The Robert Mondavi Winery
    October 1st, 2009

By: John St. Mark

Robert Mondavi MemoramYou may have heard about Robert Mondavi’s passing last year, just as his 95th birthday was approaching; he was much celebrated for his many accomplishments, including a prominent role as ambassador for wine to the American public, and ambassador to the world for American wine. His legacy extends far beyond his namesake winery in the Napa Valley, but that is a great place to visit if you would like to learn about his contributions to the wine industry, and about winemaking generally.

The Robert Mondavi Winery is located in the heart of the Napa Valley, right off Highway 29 in the Oakville district. The property was first planted to grapevines in 1868 by a man named H. W. Crabbe, who is believed to be the first to plant cabernet sauvignon in the Valley (this area is still considered prime country for cabernet.) Mondavi purchased his first eleven acres and built the winery in 1966, after a falling out with his brother Peter, with whom he had been running the Charles Krug winery up the road in Saint Helena (their father, Cesare Mondavi, had purchased Krug back in 1943. Peter and his family still own Charles Krug.) Like his father before him, Robert was able to forge strong relationships with local growers; although the winery now owns about 500 acres of vineyard, it continues to purchase fruit from a number of highly sought after growers.

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Wine Tasting In The Napa Valley
    September 1st, 2009

By: John St. Mark

There are literally hundreds of wineries in the Napa Valley, and although I will be mentioning a few landmark wineries as points of reference, my goal here is not to make specific recommendations (we’ll leave that for future columns) but rather to offer some general information that should be helpful wherever you choose to go.

Napa Valley Sterling Vineyards

If you’re starting from San Francisco, driving to Napa should take roughly an hour and a half to two hours, assuming traffic isn’t too bad (allow more time if you have a scheduled appointment; it may take longer to get further up the Valley, and traffic delays are not uncommon.) The more scenic route would be to cross the Golden Gate Bridge and take Highway 101 north to Highway 37 east, and then Highway 121 through the Carneros District (where a number of notable wineries, such as Artesa and Domaine Carneros, are located) to Highway 29 north and the town of Napa.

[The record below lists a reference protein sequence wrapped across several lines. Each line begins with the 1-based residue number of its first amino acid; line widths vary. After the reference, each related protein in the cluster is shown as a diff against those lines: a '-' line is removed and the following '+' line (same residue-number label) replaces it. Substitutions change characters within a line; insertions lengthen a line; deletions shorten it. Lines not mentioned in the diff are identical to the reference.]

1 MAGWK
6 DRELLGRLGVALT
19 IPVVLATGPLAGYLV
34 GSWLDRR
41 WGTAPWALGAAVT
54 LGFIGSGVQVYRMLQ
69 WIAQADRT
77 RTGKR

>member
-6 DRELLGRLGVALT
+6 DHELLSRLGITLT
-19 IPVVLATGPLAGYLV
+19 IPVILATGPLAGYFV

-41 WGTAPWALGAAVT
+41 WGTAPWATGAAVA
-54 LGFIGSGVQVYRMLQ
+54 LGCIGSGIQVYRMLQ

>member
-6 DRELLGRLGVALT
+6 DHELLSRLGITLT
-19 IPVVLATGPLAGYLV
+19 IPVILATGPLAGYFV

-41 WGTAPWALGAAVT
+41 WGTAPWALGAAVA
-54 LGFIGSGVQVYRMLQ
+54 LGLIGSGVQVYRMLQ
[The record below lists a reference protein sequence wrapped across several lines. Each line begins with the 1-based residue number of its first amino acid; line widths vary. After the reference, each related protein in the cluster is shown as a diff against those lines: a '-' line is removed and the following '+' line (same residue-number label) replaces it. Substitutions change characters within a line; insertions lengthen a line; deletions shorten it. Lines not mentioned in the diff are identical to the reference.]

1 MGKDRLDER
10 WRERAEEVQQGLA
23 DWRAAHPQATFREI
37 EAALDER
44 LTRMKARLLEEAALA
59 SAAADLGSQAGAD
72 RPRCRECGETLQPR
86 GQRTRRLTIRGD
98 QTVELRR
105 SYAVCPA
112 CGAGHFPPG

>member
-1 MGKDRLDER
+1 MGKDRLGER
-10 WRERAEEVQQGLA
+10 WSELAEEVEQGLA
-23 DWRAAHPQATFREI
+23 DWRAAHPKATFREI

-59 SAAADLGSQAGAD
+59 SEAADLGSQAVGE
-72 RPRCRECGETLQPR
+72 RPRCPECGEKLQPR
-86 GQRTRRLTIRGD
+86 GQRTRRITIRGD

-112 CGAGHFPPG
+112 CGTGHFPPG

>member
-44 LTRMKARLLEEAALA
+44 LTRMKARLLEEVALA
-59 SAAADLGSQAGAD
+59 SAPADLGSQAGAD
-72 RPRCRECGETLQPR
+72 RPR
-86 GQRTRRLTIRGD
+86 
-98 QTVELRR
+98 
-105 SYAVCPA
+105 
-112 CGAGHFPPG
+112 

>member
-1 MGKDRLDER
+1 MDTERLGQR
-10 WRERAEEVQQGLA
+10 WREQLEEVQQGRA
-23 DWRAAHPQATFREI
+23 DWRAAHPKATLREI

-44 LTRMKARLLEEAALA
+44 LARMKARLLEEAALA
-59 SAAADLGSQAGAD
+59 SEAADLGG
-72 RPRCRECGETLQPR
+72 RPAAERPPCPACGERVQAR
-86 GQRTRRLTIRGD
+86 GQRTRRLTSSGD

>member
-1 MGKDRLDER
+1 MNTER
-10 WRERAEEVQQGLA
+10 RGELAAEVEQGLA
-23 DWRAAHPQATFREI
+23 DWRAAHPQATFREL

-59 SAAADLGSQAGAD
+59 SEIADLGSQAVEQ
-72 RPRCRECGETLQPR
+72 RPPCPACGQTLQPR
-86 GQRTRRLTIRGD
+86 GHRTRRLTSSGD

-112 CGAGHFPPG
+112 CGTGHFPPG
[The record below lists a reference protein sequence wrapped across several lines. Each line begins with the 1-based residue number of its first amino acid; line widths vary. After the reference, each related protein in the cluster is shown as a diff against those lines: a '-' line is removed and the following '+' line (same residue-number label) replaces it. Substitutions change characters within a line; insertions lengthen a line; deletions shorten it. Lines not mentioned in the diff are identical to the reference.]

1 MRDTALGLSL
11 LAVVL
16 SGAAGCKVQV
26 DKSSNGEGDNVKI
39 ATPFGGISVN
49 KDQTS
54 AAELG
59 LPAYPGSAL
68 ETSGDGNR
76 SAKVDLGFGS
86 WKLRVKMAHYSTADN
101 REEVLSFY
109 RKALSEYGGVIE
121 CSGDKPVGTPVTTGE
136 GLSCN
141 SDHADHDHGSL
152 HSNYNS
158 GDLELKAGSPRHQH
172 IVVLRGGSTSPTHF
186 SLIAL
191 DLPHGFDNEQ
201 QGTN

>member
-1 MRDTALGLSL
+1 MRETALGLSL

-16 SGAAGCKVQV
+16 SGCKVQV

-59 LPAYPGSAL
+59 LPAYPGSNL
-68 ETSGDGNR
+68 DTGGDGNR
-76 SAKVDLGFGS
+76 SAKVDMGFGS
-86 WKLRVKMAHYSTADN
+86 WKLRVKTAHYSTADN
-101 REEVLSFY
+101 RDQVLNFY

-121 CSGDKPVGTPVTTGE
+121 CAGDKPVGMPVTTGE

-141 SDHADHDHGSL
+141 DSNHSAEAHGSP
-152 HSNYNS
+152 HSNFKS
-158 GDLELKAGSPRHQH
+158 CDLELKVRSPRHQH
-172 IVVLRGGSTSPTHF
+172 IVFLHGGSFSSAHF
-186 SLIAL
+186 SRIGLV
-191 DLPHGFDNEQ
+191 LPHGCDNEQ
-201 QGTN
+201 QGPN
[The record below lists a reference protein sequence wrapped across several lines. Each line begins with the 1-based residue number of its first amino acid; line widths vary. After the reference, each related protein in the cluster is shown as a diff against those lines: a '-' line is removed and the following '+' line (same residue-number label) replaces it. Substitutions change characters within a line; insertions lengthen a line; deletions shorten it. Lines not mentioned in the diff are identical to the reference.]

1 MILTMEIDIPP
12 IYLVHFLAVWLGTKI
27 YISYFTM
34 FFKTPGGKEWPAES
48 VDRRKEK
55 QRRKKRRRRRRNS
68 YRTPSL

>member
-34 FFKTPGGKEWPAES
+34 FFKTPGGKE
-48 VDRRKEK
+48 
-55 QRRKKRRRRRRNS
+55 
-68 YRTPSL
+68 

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The Napa Valley
    August 3rd, 2009

By: John St. Mark

The Napa Valley has a big reputation, but if you’ve been there you know that it is not such a big place. In fact, of all the wine grapes cultivated in California, less than five percent are grown in the Napa Valley.

So, what’s the big deal with Napa Valley wine? How did the Valley become known as one of the world’s premier wine producing regions?

There is some conjecture that indigenous people in the area may have used the native vitis californicus grapes to make some form of wine, but winemaking in the European tradition began in California with the Spanish missionaries, who needed sacramental wine for religious services, and also valued wine for nutritional, social, medicinal and eventually commercial purposes. The northernmost mission was established in Sonoma, just over the hills from the Napa Valley, in 1823.

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